About the Collaboration

In 1818, Mary Shelley published her groundbreaking novel Frankenstein, or the Modern Prometheus. To celebrate the 200th Anniversary of Shelley’s masterpiece of fiction, in 2018 writer Tommy Zurhellen and painter Hyeseung Marriage-Song have created a truly unique artistic collaboration that combines elements of storytelling, visual art, folklore and history. The goal of FRANKENSTEIN: KONFIDENTIAL is to both honor the original and create new, engaging ways to refresh the universal themes of Shelley’s work that are still so vital today.

THE STORY of FRANKENSTEIN: KONFIDENTIAL places the original structure and characters of Shelley’s original masterpiece into a new historical framework: Nazi Germany during the final months of World War II. The narrative opens much like the original: a mysterious letter from American Robert Walton to his sister, Margaret. The story is told in serial form, with twenty-four individual episodes rolled out online each week until the thrilling conclusion.

THE PAINTINGS created in the past ten months by Hyeseung Marriage-Song, inspired by FRANKENSTEIN: KONFIDENTIAL and Shelley’s original text, sieve the age-old myth of the golem through a secular humanistic philosophy into the 21st century. Not a straight illustration of Tommy Zurhellen’s fast-moving and enthralling plot, the paintings rather comprise psychological character studies developed in a fragmented and dynamic visual idiom, to mirror the unsettled and constantly resolving human condition in which every human is a little god, a little monster.

More on the Original

How I, then a young girl, came to think of, and to dilate upon, so very hideous an idea?

-- Mary Shelley

The story of the writing of Frankenstein: or, the Modern Prometheus is almost as well known as the novel itself: in 1815, Mary Shelley and her lover (and later husband) Percy Shelley visited their friend and fellow writer Lord Byron at Lake Geneva in Switzerland. Mary was only eighteen at the time. The weather was cold and dreary so the party spent most of its time indoors by the fire, trying to stave off boredom as much as the cold. They read aloud ghost stories from the French book Phantasmagoria until Byron proposed a contest: everyone would come up with their own ghostly tale, with a winner chosen as the most frightening. A few days later with no idea what to write for the contest, Mary had what she called a “waking dream” about the reanimation of a corpse. What started out as a short story became her masterpiece. Mary Shelley completed the manuscript in 1817 and it was published anonymously in January of 1818.

What makes Shelley’s original tale so enthralling and so frightening at the same time is the nature of the monster, who is never given a name. The character of Victor Frankenstein has been given the power to create life, but he is foolish enough to believe he can control that life, as a God would. It is a unique study of what makes us human, and what makes us worship our own Gods.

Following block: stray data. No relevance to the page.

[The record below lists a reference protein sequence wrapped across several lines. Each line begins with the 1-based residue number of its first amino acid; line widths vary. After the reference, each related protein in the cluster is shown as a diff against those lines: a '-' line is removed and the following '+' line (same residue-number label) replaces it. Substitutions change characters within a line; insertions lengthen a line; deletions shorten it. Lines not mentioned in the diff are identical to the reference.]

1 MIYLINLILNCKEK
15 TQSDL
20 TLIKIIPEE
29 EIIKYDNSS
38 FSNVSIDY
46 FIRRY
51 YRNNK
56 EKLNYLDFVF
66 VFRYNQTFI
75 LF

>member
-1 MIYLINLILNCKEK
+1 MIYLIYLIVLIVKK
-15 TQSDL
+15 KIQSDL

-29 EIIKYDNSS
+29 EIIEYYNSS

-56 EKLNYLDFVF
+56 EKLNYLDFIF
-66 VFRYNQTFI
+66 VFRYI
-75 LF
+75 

These themes of Mary Shelley’s original masterpiece are obviously still relevant today; since its original publication in 1818, the story of Frankenstein has been reimagined in countless films, novels, dramatic plays and graphic novels.

We recommend reading the original before reading FRANKENSTEIN: KONFIDENTIAL. To read Mary Shelley’s original online for free, visit Project Gutenberg here

More Interesting Things To Read About Mary Shelley’s “Frankenstein”

"The Strange and Twisted Life of 'Frankenstein'" by Jill Lepore in the New Yorker Magazine, February 12 & 19 Issue.

What Other People Are Saying About Tommy and Hyeseung’s Collaboration (will be updated as things progress)

  • Hudson Valley Magazine

  • Marist Website

  • "I really should say something Romantic or even Post-Modern about Tommy Zurhellen’s new monster of a book, Frankenstein: Konfidential, how it undoes all the splices and sutures of its urtext with his usual tenderness and tenacity. But Tommy Zurhellen is much more than this mad and madcap surgeon, his pen a sure scalpel. He was a sailor once and still, and I think of him, in all of his vast work, as a kind of literary Odysseus, strapped to the mast, navigating the archipelagoes of story, the lyric atolls of texts while being always bright-eyed, far-seeing, and never at a loss—the boatswain mate of many a bookish frigate. And, fearless, the seductive siren song constant in his hearing, he is always always, no matter how fantastic (in all the senses of that word), deeply human, driven happily homeward to the heart of things. With the truest aim he is always true to himself and true too to all the hundreds of hybrids that spring, parthenogenetically, from his big bountiful beautiful brain."

    – Michael Martone, author of MICHAEL MARTONE and BROODING